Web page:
apologies–sometimes saying ‘I’m sorry’ just isn’t enough

The genuineness of an apology is directly related to the extent one is willing to acknowledge that one’s words or actions have caused harm, even if the self-disclosure makes one vulnerable to criticism and attack…
-Ken Newberger

Have you ever had someone apologize to you but then immediately follow it up by explaining why they behaved poorly? Something like this..

I apologize for saying all those things. But, if you can try to understand….

Statements that use words like ‘if’ and/or ‘but’ show you that the person knows they upset you, they know the right thing to do is take responsibility for it, but they can’t quite go all the way. They’re trying (lamely) to apologize but they’re also trying to ease things on themselves rather than making things better between the two of you. It ends up creating more tension and makes it that much more difficult to accept the apology.

It’s insincere.

Insincere apologies have the power to end or damage relationships. As if the risk of ending a relationship wasn’t enough, insincere apologies also come with expectations that the offended person will get over whatever was said quickly. The person apologizing may not understand (or even care) that more time might be necessary to work through feelings of disappointment and hurt. This is where you might end up with statements like this…

I already said I was sorry. How many times do I have to apologize before you get over it already? 

An apology helps, but it won’t erase what happened and the words that were said.

While I absolutely shudder at the thought of it, I understand that conflict is bound to happen at one point or another in our lives. Where there are two people in a relationship, there will be disagreements and changes but both sides usually want the issue to be resolved. I really want to believe that for the most part, hurting someone else is not done on purpose.

So what happens next? What do you do when someone apologizes (even if it feels insincere) and you aren’t quite ready to get over whatever offended you? Do you need to forgive them? How do you do that when your feelings are deeply hurt?

A line has been crossed. It’s not the first time I’ve been verbally berated (I’m not sure if attacked is too strong a word) by my ex and his wife (and I feel like it won’t be the last) but this time it went too far. At this point, I want absolutely nothing to do with either of them.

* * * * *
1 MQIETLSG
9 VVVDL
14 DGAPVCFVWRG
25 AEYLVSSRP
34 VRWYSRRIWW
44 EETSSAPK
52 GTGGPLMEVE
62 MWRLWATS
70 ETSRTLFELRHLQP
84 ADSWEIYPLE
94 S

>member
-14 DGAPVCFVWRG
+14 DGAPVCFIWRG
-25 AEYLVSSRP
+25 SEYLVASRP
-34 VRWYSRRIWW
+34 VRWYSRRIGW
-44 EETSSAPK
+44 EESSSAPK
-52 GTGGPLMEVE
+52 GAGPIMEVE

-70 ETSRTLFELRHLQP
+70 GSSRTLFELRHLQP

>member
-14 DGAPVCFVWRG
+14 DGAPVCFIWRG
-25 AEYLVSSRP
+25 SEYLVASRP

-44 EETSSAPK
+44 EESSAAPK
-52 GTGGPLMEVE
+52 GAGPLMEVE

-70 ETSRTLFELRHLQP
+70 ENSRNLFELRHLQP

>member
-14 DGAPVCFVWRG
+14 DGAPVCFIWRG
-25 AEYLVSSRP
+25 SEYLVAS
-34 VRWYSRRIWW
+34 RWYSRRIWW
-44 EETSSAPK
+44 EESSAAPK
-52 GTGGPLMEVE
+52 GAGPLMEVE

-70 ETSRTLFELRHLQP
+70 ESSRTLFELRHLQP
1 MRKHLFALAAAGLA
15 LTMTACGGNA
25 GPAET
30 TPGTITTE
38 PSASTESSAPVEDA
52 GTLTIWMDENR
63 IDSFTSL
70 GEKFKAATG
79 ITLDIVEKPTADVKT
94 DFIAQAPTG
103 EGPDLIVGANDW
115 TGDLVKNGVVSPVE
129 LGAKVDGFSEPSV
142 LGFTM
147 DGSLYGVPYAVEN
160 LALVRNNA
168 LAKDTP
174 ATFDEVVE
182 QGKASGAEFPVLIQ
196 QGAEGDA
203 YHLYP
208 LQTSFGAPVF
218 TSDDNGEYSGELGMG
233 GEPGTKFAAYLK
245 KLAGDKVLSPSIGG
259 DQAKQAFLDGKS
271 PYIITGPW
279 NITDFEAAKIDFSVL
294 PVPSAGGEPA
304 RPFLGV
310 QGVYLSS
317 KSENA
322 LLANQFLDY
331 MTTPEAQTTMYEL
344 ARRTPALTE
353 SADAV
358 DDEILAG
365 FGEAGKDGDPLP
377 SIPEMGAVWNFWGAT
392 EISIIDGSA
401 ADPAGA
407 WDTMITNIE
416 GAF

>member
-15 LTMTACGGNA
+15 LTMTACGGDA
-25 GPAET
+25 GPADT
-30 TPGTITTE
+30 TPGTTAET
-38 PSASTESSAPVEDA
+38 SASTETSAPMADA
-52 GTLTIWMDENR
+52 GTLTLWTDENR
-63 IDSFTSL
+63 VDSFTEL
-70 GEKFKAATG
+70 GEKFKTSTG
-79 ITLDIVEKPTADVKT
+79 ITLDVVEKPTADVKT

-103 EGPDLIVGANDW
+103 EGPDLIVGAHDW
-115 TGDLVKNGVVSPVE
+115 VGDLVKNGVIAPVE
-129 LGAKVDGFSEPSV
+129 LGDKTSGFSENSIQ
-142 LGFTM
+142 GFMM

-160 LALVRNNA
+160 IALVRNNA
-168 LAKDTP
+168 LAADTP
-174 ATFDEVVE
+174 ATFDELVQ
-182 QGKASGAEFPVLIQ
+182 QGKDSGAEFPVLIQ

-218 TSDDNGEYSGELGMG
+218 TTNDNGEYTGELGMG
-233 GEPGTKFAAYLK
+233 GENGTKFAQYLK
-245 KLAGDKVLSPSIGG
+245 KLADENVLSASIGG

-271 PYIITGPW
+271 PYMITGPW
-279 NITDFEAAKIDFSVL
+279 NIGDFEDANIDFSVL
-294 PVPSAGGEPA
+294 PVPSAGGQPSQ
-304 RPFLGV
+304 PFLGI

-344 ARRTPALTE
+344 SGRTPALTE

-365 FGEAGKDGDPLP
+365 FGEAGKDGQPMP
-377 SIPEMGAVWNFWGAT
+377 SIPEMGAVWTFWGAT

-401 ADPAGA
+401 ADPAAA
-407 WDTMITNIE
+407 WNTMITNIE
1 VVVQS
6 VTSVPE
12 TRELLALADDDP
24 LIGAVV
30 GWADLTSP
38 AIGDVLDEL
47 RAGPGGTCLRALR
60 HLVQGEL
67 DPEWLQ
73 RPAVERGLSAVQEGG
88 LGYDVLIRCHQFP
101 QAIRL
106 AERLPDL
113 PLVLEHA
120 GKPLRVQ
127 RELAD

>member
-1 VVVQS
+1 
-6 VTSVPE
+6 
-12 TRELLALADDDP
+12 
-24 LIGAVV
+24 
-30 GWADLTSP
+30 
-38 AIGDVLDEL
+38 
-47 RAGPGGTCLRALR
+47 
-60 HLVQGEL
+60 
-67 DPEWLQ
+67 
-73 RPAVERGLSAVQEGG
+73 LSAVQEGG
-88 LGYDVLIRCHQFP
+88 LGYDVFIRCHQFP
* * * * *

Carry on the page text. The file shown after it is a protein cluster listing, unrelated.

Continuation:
I still have not responded to anything that was sent to me. Part of me is afraid that if I do I will say something I can’t take back and everything will escalate beyond what I can control. Even last night when my ex called I just handed the phone to M and didn’t talk to him at all.

A 9 year-old being upset is understandable (although his aggression and choice of words is not) but for two grown adults who profess to have it all together, to go off on another person and say those awful things? That is not, and never will be, okay.

I’m stuck. I don’t know what it is that I do need, but a half-assed sorry is not even close to being enough right now.

4 thoughts on “apologies–sometimes saying ‘I’m sorry’ just isn’t enough

  1. Unfortunately I understand what you’re saying completely. An apology with a proviso is hurtful on top of the original thing they’re apologising for in the first place. Not least because it’s not a sincere apology at all! I hope you’re ok after what sounds like a horrible situation you were forced to deal with and that things have calmed down now. xox

    Liked by 1 person

    • Thanks so much for your comment. I’ve still not responded to anything that was sent to me (apologies and other things). My feelings are hurt. It all felt so deliberate, calculated and very, very personal. What little trust I might have had that the situation would one day get better has flown out the window…


      • I’m not surprised hun, I’d struggle to reply in a way that wasn’t angry to things like that and then I’d worry about it making things worse (have this sort of issue with my sister). Might be needed to put a rule in place that you only communicate essential information and nothing else….either that or get a mediator involved if you really have to! Some people just aren’t worth having to deal with them :/ xx

        Liked by 1 person

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